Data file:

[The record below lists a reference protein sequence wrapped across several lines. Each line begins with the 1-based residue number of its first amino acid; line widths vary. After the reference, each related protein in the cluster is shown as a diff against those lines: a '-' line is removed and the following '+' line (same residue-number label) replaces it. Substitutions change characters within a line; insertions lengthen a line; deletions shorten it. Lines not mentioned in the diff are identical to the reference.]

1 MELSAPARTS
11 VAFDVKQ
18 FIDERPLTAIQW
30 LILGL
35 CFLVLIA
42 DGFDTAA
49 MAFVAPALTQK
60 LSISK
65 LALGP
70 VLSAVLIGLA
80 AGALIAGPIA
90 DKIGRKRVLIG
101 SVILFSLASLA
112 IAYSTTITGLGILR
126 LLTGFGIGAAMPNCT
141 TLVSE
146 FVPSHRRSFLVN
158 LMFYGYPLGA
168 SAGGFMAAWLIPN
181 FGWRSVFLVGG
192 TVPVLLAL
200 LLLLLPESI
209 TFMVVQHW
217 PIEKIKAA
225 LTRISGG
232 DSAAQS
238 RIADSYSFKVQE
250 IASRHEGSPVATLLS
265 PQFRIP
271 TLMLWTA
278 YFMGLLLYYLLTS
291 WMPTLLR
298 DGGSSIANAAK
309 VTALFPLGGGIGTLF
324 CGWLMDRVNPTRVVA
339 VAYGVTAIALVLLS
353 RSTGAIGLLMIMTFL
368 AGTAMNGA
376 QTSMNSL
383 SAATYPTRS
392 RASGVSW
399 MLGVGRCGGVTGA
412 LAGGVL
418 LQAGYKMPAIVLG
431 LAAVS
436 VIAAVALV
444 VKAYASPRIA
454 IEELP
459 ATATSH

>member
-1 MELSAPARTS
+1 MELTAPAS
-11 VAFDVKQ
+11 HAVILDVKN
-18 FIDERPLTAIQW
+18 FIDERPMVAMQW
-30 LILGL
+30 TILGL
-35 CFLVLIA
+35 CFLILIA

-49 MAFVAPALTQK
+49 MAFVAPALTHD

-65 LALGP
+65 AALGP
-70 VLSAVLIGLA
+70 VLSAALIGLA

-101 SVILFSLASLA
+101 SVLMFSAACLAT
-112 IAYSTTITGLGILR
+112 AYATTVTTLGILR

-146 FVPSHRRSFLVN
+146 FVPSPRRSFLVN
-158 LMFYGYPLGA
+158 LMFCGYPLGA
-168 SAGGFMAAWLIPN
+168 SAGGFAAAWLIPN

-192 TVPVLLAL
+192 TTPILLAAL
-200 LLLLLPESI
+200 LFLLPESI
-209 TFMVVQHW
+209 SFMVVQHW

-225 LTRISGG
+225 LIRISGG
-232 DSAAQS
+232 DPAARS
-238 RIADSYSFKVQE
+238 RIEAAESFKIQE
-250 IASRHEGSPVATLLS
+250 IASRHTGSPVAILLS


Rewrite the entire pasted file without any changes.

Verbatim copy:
[The record below lists a reference protein sequence wrapped across several lines. Each line begins with the 1-based residue number of its first amino acid; line widths vary. After the reference, each related protein in the cluster is shown as a diff against those lines: a '-' line is removed and the following '+' line (same residue-number label) replaces it. Substitutions change characters within a line; insertions lengthen a line; deletions shorten it. Lines not mentioned in the diff are identical to the reference.]

1 MELSAPARTS
11 VAFDVKQ
18 FIDERPLTAIQW
30 LILGL
35 CFLVLIA
42 DGFDTAA
49 MAFVAPALTQK
60 LSISK
65 LALGP
70 VLSAVLIGLA
80 AGALIAGPIA
90 DKIGRKRVLIG
101 SVILFSLASLA
112 IAYSTTITGLGILR
126 LLTGFGIGAAMPNCT
141 TLVSE
146 FVPSHRRSFLVN
158 LMFYGYPLGA
168 SAGGFMAAWLIPN
181 FGWRSVFLVGG
192 TVPVLLAL
200 LLLLLPESI
209 TFMVVQHW
217 PIEKIKAA
225 LTRISGG
232 DSAAQS
238 RIADSYSFKVQE
250 IASRHEGSPVATLLS
265 PQFRIP
271 TLMLWTA
278 YFMGLLLYYLLTS
291 WMPTLLR
298 DGGSSIANAAK
309 VTALFPLGGGIGTLF
324 CGWLMDRVNPTRVVA
339 VAYGVTAIALVLLS
353 RSTGAIGLLMIMTFL
368 AGTAMNGA
376 QTSMNSL
383 SAATYPTRS
392 RASGVSW
399 MLGVGRCGGVTGA
412 LAGGVL
418 LQAGYKMPAIVLG
431 LAAVS
436 VIAAVALV
444 VKAYASPRIA
454 IEELP
459 ATATSH

>member
-1 MELSAPARTS
+1 MELTAPAS
-11 VAFDVKQ
+11 HAVILDVKN
-18 FIDERPLTAIQW
+18 FIDERPMVAMQW
-30 LILGL
+30 TILGL
-35 CFLVLIA
+35 CFLILIA

-49 MAFVAPALTQK
+49 MAFVAPALTHD

-65 LALGP
+65 AALGP
-70 VLSAVLIGLA
+70 VLSAALIGLA

-101 SVILFSLASLA
+101 SVLMFSAACLAT
-112 IAYSTTITGLGILR
+112 AYATTVTTLGILR

-146 FVPSHRRSFLVN
+146 FVPSPRRSFLVN
-158 LMFYGYPLGA
+158 LMFCGYPLGA
-168 SAGGFMAAWLIPN
+168 SAGGFAAAWLIPN

-192 TVPVLLAL
+192 TTPILLAAL
-200 LLLLLPESI
+200 LFLLPESI
-209 TFMVVQHW
+209 SFMVVQHW

-225 LTRISGG
+225 LIRISGG
-232 DSAAQS
+232 DPAARS
-238 RIADSYSFKVQE
+238 RIEAAESFKIQE
-250 IASRHEGSPVATLLS
+250 IASRHTGSPVAILLS